New Potato Gnocchi (page 284)
Hugh says that "these may well be the easiest gnocchi you'll ever make" and I have to agree. The dough was incredibly easy to handle and shape, soft but not sticky, and the cooked gnocchi were airy little pillows subtly flavoured with goat's cheese. I served them as suggested with Roasted Tomato Sauce, basil and some Parmesan. Absolutely delicious!

Roasted Tomato Sauce (page 366)
This sauce, made last summer, really captured the flavour of tomatoes picked at their peak. My batch was on the thin side because of the variety of tomato I used so I simmered it for a bit to thicken before serving it with the gnocchi. With its notes of thyme and garlic, it was fresh tasting and delicious.

Spinach and Thyme Pasties (page 326)

My family will eat just about anything in a hand pie but spinach-cheese filling is a favourite so I wasn't at all surprised that they loved these. And I really enjoyed making them. The crust was very cooperative, baked into flaky goodness, and wasn't particularly greasy in the hand, important for a hand-held pastry. And the filling, made with a little ricotta and Parmesan and a lot of spinach, was very flavourful.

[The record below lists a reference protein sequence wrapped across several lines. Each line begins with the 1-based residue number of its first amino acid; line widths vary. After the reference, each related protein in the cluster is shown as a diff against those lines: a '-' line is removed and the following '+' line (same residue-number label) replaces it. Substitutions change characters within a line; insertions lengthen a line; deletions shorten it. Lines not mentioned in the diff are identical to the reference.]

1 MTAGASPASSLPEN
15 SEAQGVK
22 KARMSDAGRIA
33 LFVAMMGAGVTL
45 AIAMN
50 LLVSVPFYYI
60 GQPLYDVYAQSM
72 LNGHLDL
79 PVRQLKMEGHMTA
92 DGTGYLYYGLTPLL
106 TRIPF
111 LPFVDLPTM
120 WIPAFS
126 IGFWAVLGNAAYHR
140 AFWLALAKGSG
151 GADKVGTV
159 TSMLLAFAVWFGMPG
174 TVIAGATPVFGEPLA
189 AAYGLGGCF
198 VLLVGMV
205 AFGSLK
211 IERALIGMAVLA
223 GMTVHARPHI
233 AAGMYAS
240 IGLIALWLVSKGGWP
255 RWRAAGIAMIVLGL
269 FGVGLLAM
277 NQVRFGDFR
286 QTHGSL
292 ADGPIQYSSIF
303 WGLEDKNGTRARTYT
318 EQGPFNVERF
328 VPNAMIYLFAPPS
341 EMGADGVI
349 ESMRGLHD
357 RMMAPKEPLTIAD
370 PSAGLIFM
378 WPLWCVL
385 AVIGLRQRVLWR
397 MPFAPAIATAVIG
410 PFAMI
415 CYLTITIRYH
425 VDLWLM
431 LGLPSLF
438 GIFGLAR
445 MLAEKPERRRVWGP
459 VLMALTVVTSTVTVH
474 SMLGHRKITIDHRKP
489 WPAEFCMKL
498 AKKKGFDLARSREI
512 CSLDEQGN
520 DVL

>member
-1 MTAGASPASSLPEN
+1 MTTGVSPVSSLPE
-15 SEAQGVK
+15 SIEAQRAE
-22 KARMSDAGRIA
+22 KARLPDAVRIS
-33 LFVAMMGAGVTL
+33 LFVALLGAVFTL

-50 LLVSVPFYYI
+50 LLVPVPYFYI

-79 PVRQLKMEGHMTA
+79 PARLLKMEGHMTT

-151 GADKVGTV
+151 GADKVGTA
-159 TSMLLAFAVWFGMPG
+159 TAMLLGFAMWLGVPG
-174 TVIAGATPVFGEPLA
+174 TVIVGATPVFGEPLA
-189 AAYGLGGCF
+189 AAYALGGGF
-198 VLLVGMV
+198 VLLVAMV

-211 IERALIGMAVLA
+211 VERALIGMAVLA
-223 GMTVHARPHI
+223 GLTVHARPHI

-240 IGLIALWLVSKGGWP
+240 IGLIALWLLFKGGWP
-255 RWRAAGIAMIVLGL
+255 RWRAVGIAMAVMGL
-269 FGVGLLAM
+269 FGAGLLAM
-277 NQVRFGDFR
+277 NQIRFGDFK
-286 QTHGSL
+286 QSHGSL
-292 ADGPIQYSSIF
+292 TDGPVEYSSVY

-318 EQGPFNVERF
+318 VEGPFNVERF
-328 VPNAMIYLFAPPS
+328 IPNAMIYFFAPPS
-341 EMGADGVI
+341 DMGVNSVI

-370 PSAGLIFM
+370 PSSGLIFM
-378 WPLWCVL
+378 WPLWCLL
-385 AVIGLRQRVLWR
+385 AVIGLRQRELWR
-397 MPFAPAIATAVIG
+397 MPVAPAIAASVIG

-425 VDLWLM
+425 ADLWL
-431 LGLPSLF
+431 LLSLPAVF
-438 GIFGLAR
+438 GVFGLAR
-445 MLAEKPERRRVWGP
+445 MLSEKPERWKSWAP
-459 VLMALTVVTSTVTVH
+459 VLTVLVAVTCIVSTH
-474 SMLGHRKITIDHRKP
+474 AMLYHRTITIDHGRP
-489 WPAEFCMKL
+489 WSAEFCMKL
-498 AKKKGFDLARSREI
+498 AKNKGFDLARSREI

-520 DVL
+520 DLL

Oven-Roasted Ratatouille (page 362)
Ratatouille is one of my favourite dishes; I think the combination of peppers, zucchini, eggplant and tomatoes is perfection.
I've tried many recipes and enjoyed most the ones where each of the vegetables retained some of their original integrity. So I wasn't sure at first about making a tomato sauce separately to be added to the roasted vegetables as we do in this recipe. But it worked...extremely well. The sauce, a tasty stand alone tomato sauce, provided the moisture the caramelized vegetables needed as well as loads of flavour. I served the ratatouille with bread and salad as suggested and with the leftovers and a bit of frozen puff pastry, made these:

The group is moving on to another of Hugh Fearnley-Whittingstall's books, River Cottage Everyday, and much as I enjoy the author's approach to food and his recipes - and there appear to be quite a few gems in this book - cooking through this book is not something I can commit to right now. However, I will certainly continue to follow the cooking exploits of this fantastic group.